Wednesday, April 4, 2012

Tales&Fables of Rajtarangini!

Book Review: Non-fiction/Passion, Power, Perfidy: Tales& fables based on Kalhan’s Rajtarangani by Pl.D.Parimoo, Acme Books/2012, 178 pp; Rs295 (Paperback)

This book essentially aims to make a crucial period of history in Kashmir comprehensible through relying on an important yet ambiguous work-Rajtarangini. Rajtaringini(The River of Kings) presents the broad historical chronicle of north-western Indian subcontinent, particularly about the royals of Kashmir. This was written in Sanskrit by a Kashmiri Pandit, Kalhana in 12th century CE.

P.Parimoo’s book is based on the tales and fables of Kashmir’s most important book which generally records the noticeable events and landmarks of Kashmir, but hundred and twenty verses of Rajtarangini describe the misrule prevailing in Kashmir during the reign of King Kalash-son of King Ananta Deva of Kashmir. Although the earlier books, including of Rajtarangini are inaccurate in their chronology, they still provide an invaluable source of information about early Kashmir and its neighbors in the north western parts of the Indian subcontinent.

This work demonstrates an amicable way out to live between unconfirmed historical narratives and its optimum rationalisation from a point of view of non-academic historian. Parimoo has done well with his chosen chunk from the source, Rajtarangini-he covered all the eight Tarangs to investigate, contextualize those main points into right historical order and finally seems letting this old text a sort of modest lease. This is not less than an accomplishment, earned through hard conceptualisation and getting acquainted through it over a long period of time. Remarkable is the fact, author of this book doesn’t hailing from an academic section, rather he entered the fray of historiography from a career in corporate.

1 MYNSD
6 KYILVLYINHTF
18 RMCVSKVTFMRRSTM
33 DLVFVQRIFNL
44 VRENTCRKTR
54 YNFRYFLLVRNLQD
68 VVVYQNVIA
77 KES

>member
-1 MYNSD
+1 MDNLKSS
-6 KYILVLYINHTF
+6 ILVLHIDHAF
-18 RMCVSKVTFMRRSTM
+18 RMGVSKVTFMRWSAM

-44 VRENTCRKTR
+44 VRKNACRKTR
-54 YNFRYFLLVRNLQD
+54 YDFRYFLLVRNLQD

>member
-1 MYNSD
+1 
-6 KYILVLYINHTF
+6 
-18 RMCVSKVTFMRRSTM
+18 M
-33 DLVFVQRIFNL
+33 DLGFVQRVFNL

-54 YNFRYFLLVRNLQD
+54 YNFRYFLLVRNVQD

Kalhana lived in a time of political turmoil in Kashmir, at that time Kashmir used to be a very pertinent centre of scholastic tradition despite the incessant ire of barbarism coming from external interferences. Kalhana was an educated and sophisticated Kashmiri Pandit, well-connected in the highest political and scholastic circles. His writing exudes literary height of diverse knowledge, groomed in his unique and sublime style. Kalhana was a poet at large; instead confusing-it’s much better knowing him with this tag. The primary motive behind the Rajataringini was to provide Sanskrit account of the various monarchies of Kashmir, prior to the advent of Islam. It reminds an appropriate comparison between Persia’s Shahnameh and the Rajataringini of Kashmir-both have striking similarities on many counts.

The author of the Rajtarangini had compiled the history of valley’s rulers from ancient patches-from the epic period of the Mahābhārata to the reign of Sangrama Deva (c.1006 CE), until the advent of Muslim rule. The list of kings goes back to the 19th century BCE. Some of the kings and dynasties can be identified with inscriptions and the courtesan histories that periodically included the Kashmir valley, but for knowing the long periods, Rajtarangini remains the only source. The Rajtarangini consists of 7826 verses, which are divided into eight books called Tarangas (waves).